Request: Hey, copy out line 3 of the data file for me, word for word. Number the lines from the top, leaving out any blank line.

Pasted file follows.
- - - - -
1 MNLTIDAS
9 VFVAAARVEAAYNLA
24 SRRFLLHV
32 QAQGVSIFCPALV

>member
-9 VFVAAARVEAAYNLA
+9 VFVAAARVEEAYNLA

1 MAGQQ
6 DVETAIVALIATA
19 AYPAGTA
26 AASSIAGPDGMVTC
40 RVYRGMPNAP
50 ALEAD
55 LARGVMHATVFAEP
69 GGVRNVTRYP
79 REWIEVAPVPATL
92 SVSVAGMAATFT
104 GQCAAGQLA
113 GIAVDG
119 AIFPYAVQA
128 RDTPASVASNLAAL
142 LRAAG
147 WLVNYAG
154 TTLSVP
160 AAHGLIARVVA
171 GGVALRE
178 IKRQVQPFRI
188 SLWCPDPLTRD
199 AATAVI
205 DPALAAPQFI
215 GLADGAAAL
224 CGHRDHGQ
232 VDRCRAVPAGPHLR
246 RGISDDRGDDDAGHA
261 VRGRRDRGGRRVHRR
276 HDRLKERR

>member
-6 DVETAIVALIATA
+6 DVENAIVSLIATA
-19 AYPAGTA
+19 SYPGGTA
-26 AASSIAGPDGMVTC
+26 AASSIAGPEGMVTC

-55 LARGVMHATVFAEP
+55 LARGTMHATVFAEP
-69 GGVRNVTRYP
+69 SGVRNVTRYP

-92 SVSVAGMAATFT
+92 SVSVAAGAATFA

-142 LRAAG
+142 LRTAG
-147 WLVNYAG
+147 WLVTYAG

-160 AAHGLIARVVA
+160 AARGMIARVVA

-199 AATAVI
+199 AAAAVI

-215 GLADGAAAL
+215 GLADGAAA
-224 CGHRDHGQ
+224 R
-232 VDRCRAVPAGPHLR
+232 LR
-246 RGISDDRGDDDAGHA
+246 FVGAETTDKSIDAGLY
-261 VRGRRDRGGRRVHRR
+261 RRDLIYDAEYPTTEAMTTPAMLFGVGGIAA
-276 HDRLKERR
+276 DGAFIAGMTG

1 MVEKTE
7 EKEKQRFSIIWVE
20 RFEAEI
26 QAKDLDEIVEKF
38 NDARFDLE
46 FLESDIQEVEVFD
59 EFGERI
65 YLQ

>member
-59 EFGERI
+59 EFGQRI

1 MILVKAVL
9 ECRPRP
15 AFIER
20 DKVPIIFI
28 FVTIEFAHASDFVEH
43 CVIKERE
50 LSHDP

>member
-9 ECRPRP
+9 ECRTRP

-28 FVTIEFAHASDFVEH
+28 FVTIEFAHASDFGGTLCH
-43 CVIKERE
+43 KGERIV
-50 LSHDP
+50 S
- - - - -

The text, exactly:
24 SRRFLLHV